As part of my quest to expand my palate, I have been tackling beers beyond my usual English/Irish/Scottish-style ales. For the past little while, I’ve been sampling beers from the continent, enjoying German weisses and witbiers, but most particularly—Belgian sour ales.
Sour ales are very different from what we do at the Black Creek Historic Brewery. Down here, we cool our wort very quickly—it’s quite an endeavour to get it from kettle to cooling ship to cask as soon as possible. See, wild yeasts and bacteria naturally occur everywhere. If you’ve got a piece of fruit nearby, you probably have some wild yeasts, too! Not all yeasts are created equal: some create very odd flavours indeed. Likewise, some bacteria devour the sugar in wort and turn it into acid.
So generally speaking, we try to avoid those microorganisms getting into the beer. However, sour ales specifically seek them. Sour ale brewers deliberately encourage bacteria like Lactobacillus and Pediococcus and wild yeast strains like Brettanomyces to set up shop in their wort. These microbes impart a tartness and sourness to the beer that’s very different from our ales here at Black Creek. An article on NPR phrases it very well: “Sour beers are to the adult beverage world what yogurt is to dairy. It’s beer that’s been intentionally spoiled by bacteria—the good bacteria.”
Some of the most common varieties are lambics, gueuzes, and Flanders red ales. Lambics are a variety of spontaneously fermented Belgian ale. When cooling, the wort is exposed to open air overnight. Unlike our “crash cooling,” this allows those sourness-producing bacteria to help ferment the beer. Gueuzes are blends of various older and younger lambics, while Flanders red ales are an ale often inoculated with the Lactobacillus bacteria, and left to mature in oak casks.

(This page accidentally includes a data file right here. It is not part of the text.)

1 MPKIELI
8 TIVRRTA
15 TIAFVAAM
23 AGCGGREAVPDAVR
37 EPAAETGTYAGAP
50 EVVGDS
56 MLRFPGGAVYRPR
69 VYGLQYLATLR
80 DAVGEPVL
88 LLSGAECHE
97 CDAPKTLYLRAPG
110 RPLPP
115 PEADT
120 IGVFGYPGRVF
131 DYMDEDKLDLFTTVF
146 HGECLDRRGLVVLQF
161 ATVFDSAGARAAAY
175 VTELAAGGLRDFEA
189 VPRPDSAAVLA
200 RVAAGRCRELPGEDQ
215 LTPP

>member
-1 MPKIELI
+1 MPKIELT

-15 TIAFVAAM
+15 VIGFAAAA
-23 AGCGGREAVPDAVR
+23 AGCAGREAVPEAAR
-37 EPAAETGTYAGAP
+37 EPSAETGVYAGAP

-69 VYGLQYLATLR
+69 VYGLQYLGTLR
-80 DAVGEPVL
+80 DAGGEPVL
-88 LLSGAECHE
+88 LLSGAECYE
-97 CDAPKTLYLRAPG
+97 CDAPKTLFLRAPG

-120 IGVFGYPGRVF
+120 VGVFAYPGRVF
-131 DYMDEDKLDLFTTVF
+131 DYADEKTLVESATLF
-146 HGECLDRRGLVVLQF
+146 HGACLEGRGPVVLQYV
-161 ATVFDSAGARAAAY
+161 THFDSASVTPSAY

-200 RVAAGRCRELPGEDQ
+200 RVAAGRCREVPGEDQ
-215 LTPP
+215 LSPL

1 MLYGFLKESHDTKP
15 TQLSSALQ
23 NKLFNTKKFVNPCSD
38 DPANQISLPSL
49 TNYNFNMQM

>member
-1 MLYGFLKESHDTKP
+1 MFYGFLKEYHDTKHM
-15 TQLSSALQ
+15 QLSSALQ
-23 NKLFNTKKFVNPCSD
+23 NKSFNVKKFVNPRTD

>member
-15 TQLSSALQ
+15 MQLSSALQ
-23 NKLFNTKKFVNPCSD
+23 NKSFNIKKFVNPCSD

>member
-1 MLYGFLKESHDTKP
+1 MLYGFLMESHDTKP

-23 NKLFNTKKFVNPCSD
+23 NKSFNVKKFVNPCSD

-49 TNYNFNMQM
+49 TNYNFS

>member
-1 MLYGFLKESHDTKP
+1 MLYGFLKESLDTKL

So what do these beers taste like? They remind me very much of red wine. It’s a fruit-like tartness—I’ve gotten a lot of cherry and raspberry. The level of hop bitterness is noticeably low: practically absent in some places. Certainly not an unpleasant taste, just a very unusual one, particularly for someone so used to our historic ales!
That being said, it’s worth remembering that early Victorian beers likely would have had some sourness. By the 1870s, breweries were the largest consumers of harvested ice, and the science of fermentation was much better understood thanks to Pasteur’s work in the 1860s, but prior to that it’s quite likely that brewers would not have been entirely able to keep their wort free of wild yeast and bacteria.
My favourite sour ale so far? A Berliner Weisse from our friends over at Beau’s All-Natural Brewing. It’s still very tart, but more like citrus than cherry. Like so many things in beer, it’s down to personal preference. 🙂
What unusual beers have you tried lately?